Cervical dysplasia is characterized by abnormal (dysplastic) cells in the cervix. Extending into the vagina, the cervix is the lowest part of the uterus. Although cervical dysplasia does not produce symptoms itself, it is potentially dangerous because it can progress to cervical cancer, the second-most common type of cancer in women, especially among younger women (Nicol 2005; Marshall 2003; Rock 2000).
Since the introduction of the Pap smear in 1941, the death rate from cervical cancer has dropped significantly because of early detection of cervical dysplasia. In developing countries, where Pap smears are not as common as in industrialized countries, cervical dysplasia is reported to be the leading cause of cancer in women (Potischman 1996). Worldwide, cervical cancer accounts for 11.6 percent of cancers in women (Giuliano 1998; Rock 2000).
In more than 99 percent of cases, cervical cancer and cervical dysplasia are caused by the human papillomavirus (HPV), the virus that causes genital warts (Yeo 2000). HPV is very common: the lifetime risk of a woman contracting genital HPV is estimated to be 80 percent (Bekkers 2004). It is transmitted through sexual intercourse. The virus may be present without symptoms, making it possible for carriers to transmit it unknowingly.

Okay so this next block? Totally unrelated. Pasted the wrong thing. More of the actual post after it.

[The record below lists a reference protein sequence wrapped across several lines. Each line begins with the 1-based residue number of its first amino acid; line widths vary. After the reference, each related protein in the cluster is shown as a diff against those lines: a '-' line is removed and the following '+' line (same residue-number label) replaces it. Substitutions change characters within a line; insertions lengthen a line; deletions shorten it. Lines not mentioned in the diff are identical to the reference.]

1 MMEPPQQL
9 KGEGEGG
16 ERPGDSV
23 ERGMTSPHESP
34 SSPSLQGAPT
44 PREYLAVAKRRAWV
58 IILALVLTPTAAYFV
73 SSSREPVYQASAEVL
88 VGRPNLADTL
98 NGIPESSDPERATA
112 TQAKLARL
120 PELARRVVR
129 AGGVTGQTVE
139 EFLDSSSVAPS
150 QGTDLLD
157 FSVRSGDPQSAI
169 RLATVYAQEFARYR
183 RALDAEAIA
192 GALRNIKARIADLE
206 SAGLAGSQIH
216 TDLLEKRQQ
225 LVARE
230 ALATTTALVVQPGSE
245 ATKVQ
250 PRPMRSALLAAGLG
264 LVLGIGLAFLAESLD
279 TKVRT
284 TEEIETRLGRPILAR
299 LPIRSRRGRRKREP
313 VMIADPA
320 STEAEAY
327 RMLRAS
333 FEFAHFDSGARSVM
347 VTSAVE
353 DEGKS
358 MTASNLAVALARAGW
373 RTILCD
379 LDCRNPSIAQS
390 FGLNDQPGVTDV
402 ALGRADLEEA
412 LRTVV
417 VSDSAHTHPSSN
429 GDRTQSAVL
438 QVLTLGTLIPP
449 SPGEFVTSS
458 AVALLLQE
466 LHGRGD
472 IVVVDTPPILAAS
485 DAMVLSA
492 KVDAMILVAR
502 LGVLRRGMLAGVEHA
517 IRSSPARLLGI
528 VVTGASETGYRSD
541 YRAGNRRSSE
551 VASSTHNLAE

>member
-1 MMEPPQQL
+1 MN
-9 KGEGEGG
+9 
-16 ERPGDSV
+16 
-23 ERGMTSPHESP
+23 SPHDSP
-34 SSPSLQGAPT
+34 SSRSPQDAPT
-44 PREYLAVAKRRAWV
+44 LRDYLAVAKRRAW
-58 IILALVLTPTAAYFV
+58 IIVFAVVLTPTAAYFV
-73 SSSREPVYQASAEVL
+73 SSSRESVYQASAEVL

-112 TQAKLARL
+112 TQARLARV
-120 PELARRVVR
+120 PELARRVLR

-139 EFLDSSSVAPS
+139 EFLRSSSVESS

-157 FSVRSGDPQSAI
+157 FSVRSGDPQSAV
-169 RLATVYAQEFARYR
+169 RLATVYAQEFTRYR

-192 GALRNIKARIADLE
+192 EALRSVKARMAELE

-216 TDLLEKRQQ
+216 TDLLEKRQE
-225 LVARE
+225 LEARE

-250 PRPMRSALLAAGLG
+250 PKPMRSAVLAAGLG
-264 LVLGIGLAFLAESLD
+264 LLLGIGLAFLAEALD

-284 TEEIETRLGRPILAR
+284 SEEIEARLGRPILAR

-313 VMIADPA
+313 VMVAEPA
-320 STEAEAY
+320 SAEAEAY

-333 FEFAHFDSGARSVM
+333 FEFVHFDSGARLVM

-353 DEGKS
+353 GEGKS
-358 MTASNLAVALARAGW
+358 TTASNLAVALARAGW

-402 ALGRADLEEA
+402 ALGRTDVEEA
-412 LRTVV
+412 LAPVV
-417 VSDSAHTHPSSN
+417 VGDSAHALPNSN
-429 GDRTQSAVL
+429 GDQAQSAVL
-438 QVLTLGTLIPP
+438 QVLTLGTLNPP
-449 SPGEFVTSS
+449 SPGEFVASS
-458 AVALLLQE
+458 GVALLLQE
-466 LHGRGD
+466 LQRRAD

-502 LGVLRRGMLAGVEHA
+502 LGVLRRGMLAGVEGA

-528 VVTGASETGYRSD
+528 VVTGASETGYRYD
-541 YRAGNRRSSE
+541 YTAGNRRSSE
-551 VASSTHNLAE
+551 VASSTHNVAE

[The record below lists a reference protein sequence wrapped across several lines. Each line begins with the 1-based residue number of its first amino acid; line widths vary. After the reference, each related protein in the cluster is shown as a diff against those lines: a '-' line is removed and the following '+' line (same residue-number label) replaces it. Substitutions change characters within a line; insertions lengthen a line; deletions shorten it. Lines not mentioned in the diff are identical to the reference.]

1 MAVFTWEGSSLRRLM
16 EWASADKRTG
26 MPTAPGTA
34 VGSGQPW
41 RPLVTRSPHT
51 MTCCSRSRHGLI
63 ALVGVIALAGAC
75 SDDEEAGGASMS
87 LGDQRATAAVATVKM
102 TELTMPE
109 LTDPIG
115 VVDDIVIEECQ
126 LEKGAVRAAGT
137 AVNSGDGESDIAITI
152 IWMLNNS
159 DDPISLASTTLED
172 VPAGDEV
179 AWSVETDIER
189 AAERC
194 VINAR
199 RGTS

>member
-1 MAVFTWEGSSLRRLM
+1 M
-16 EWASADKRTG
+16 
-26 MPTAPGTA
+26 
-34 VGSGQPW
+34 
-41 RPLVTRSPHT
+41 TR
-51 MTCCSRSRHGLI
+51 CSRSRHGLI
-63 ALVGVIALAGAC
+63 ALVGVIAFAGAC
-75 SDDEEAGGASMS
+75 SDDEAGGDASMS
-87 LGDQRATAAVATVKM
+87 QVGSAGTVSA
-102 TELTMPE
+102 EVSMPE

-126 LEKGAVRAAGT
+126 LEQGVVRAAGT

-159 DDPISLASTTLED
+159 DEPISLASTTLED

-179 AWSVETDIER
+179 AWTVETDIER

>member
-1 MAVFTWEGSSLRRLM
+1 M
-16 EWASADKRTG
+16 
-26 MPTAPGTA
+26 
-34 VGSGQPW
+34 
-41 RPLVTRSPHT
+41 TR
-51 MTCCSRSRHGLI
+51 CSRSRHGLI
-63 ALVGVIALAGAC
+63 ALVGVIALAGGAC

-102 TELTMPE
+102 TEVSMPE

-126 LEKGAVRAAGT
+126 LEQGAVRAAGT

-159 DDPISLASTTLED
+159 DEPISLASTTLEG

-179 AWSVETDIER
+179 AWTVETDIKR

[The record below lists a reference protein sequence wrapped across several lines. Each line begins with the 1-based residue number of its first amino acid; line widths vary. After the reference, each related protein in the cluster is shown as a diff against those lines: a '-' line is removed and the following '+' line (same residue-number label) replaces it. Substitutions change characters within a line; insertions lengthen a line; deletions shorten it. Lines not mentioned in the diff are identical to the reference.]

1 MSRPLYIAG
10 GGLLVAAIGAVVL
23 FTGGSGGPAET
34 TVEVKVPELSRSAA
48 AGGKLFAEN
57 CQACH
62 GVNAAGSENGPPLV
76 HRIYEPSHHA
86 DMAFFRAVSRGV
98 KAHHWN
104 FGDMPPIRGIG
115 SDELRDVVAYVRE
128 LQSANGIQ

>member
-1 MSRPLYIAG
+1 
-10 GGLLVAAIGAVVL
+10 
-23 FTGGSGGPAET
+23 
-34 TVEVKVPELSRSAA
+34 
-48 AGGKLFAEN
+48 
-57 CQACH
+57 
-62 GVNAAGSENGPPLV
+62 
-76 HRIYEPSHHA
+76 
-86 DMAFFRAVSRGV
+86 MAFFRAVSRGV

The vast majority of women with HPV will not develop cervical dysplasia or cancer (Marshall 2003; Giuliano 1998). There are many variations of the virus, and some forms carry a higher risk for the development of cancer than others, especially HPV16 and HPV18 (Liu 1993). HPV is often difficult to detect because it rarely causes symptoms. Only about 1 percent of women with HPV have visible genital warts (Wright 2004), which adds to the importance of regular Pap smears.
The goal of cervical dysplasia treatment is reducing the risk of its progression to cervical cancer. This risk reduction may be accomplished through dietary modification, supplementation, and possibly by chemoprevention through the use of medical or chemical modifiers (Rock 2000; Pereira 2004; Maissi 2004). Fortunately, there is hope on the horizon. Because of lifestyle changes, the prevalence of Pap smears, and exciting research into HPV vaccines, cervical cancer rates are expected to continue dropping in the industrialized world.